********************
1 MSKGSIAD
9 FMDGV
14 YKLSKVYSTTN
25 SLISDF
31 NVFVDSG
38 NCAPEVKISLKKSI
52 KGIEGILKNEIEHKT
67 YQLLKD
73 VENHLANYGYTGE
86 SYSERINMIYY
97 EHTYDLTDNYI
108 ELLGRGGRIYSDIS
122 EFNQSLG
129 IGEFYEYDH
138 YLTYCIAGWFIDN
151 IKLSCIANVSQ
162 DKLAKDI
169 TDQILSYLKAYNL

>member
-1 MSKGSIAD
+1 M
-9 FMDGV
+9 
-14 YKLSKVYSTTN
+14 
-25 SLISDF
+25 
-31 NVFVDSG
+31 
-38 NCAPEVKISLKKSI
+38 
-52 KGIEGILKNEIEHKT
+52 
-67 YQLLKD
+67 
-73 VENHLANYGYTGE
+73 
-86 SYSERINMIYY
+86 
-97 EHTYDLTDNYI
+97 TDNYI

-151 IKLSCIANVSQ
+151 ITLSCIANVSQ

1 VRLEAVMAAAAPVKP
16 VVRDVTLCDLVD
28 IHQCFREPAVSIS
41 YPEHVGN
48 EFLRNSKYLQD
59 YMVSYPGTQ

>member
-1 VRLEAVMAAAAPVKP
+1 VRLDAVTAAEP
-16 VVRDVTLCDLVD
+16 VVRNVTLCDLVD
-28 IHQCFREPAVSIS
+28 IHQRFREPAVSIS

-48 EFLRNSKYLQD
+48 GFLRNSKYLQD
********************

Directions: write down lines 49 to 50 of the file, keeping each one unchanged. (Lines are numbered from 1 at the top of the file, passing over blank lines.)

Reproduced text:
59 YMVSYPGTQ

>member